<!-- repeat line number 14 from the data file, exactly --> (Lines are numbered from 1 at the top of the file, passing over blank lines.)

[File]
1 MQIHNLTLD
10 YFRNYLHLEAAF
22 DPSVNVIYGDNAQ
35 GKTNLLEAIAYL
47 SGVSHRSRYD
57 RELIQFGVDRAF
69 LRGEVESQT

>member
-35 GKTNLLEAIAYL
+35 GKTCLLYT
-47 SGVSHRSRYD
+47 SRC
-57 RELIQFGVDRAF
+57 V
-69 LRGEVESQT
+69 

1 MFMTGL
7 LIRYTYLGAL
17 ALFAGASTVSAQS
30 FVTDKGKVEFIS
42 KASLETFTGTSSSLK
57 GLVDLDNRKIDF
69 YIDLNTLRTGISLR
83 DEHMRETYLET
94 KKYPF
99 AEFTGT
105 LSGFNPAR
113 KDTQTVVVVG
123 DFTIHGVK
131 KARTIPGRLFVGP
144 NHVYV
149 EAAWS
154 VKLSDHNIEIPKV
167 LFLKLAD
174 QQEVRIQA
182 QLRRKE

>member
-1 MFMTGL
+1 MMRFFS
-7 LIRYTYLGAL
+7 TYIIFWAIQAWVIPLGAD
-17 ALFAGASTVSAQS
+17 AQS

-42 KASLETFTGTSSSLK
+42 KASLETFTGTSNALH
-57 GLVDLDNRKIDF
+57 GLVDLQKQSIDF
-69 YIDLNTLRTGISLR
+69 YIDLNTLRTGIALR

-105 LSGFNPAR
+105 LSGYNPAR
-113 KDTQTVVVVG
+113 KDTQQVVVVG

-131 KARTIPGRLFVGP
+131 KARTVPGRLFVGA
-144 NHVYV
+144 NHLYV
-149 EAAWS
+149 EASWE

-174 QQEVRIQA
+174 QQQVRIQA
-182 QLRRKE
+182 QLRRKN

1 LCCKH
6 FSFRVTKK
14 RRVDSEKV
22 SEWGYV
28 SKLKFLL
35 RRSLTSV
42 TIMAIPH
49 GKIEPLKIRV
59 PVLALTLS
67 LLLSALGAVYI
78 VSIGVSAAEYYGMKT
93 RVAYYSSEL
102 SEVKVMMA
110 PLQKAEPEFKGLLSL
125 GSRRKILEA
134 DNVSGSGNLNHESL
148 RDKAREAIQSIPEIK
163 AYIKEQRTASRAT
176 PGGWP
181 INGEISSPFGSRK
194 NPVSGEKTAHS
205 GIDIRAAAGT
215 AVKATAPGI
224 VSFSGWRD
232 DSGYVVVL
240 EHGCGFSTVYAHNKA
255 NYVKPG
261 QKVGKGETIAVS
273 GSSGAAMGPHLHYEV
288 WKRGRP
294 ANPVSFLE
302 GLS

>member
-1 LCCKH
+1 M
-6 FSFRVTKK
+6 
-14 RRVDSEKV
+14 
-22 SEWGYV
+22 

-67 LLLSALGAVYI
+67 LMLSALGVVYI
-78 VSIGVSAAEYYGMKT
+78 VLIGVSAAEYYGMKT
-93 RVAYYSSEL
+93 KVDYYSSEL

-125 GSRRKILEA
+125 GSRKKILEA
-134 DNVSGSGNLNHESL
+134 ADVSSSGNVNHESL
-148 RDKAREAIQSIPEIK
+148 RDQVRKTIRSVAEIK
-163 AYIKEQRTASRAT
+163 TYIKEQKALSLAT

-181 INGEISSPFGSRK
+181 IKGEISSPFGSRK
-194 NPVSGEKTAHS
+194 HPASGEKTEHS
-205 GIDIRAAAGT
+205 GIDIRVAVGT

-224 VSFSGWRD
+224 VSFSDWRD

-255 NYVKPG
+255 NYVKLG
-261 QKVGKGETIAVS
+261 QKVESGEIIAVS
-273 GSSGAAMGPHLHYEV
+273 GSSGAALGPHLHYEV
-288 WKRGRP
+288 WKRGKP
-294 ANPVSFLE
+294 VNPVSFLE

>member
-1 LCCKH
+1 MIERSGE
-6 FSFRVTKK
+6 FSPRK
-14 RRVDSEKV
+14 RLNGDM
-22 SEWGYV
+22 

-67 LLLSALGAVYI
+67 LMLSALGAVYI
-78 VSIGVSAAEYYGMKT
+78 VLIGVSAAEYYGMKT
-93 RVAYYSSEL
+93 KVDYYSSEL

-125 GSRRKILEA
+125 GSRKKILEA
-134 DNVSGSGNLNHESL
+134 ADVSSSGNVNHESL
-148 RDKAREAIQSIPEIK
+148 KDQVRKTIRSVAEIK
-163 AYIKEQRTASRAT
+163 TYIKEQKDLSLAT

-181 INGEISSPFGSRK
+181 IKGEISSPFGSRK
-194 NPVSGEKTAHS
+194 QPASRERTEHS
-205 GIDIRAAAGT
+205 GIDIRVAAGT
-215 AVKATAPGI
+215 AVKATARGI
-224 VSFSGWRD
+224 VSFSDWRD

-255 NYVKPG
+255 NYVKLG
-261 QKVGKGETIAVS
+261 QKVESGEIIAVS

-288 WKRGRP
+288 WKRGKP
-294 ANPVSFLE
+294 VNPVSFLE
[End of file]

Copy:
+57 V